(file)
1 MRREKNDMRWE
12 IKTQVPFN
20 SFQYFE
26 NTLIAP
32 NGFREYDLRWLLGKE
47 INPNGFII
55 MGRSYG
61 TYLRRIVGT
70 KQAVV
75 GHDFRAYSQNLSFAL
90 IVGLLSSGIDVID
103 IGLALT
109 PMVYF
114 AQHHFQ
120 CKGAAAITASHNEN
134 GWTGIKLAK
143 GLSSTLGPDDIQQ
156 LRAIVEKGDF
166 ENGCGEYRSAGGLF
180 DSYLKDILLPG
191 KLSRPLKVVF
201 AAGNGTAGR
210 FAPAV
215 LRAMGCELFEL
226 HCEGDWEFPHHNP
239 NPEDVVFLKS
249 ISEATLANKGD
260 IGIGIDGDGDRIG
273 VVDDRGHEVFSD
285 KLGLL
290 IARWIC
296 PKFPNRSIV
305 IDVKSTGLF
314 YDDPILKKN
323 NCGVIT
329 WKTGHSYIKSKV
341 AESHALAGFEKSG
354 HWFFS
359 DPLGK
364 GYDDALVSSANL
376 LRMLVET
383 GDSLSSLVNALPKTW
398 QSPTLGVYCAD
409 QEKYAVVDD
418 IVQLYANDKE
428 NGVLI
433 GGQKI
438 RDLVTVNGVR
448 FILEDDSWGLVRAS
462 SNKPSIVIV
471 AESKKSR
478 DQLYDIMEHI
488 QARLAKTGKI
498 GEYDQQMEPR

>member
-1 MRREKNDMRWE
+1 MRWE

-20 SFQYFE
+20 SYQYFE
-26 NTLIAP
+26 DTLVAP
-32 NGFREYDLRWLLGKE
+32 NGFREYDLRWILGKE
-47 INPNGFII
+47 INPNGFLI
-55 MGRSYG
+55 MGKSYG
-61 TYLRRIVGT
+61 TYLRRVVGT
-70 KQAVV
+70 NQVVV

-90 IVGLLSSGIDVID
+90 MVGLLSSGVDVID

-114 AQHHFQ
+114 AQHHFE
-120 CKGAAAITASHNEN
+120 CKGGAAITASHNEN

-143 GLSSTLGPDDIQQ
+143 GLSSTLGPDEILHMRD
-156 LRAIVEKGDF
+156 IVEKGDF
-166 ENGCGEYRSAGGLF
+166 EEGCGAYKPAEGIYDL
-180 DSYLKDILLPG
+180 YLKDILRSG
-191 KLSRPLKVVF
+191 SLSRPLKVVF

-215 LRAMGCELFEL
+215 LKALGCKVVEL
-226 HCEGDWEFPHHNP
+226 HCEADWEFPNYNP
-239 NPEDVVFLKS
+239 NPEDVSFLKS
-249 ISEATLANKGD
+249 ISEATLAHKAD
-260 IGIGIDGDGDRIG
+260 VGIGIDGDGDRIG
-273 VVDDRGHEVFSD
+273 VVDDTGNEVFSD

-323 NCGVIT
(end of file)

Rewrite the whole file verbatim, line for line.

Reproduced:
1 MRREKNDMRWE
12 IKTQVPFN
20 SFQYFE
26 NTLIAP
32 NGFREYDLRWLLGKE
47 INPNGFII
55 MGRSYG
61 TYLRRIVGT
70 KQAVV
75 GHDFRAYSQNLSFAL
90 IVGLLSSGIDVID
103 IGLALT
109 PMVYF
114 AQHHFQ
120 CKGAAAITASHNEN
134 GWTGIKLAK
143 GLSSTLGPDDIQQ
156 LRAIVEKGDF
166 ENGCGEYRSAGGLF
180 DSYLKDILLPG
191 KLSRPLKVVF
201 AAGNGTAGR
210 FAPAV
215 LRAMGCELFEL
226 HCEGDWEFPHHNP
239 NPEDVVFLKS
249 ISEATLANKGD
260 IGIGIDGDGDRIG
273 VVDDRGHEVFSD
285 KLGLL
290 IARWIC
296 PKFPNRSIV
305 IDVKSTGLF
314 YDDPILKKN
323 NCGVIT
329 WKTGHSYIKSKV
341 AESHALAGFEKSG
354 HWFFS
359 DPLGK
364 GYDDALVSSANL
376 LRMLVET
383 GDSLSSLVNALPKTW
398 QSPTLGVYCAD
409 QEKYAVVDD
418 IVQLYANDKE
428 NGVLI
433 GGQKI
438 RDLVTVNGVR
448 FILEDDSWGLVRAS
462 SNKPSIVIV
471 AESKKSR
478 DQLYDIMEHI
488 QARLAKTGKI
498 GEYDQQMEPR

>member
-1 MRREKNDMRWE
+1 MRWE

-20 SFQYFE
+20 SYQYFE
-26 NTLIAP
+26 DTLVAP
-32 NGFREYDLRWLLGKE
+32 NGFREYDLRWILGKE
-47 INPNGFII
+47 INPNGFLI
-55 MGRSYG
+55 MGKSYG
-61 TYLRRIVGT
+61 TYLRRVVGT
-70 KQAVV
+70 NQVVV

-90 IVGLLSSGIDVID
+90 MVGLLSSGVDVID

-114 AQHHFQ
+114 AQHHFE
-120 CKGAAAITASHNEN
+120 CKGGAAITASHNEN

-143 GLSSTLGPDDIQQ
+143 GLSSTLGPDEILHMRD
-156 LRAIVEKGDF
+156 IVEKGDF
-166 ENGCGEYRSAGGLF
+166 EEGCGAYKPAEGIYDL
-180 DSYLKDILLPG
+180 YLKDILRSG
-191 KLSRPLKVVF
+191 SLSRPLKVVF

-215 LRAMGCELFEL
+215 LKALGCKVVEL
-226 HCEGDWEFPHHNP
+226 HCEADWEFPNYNP
-239 NPEDVVFLKS
+239 NPEDVSFLKS
-249 ISEATLANKGD
+249 ISEATLAHKAD
-260 IGIGIDGDGDRIG
+260 VGIGIDGDGDRIG
-273 VVDDRGHEVFSD
+273 VVDDTGNEVFSD

-323 NCGVIT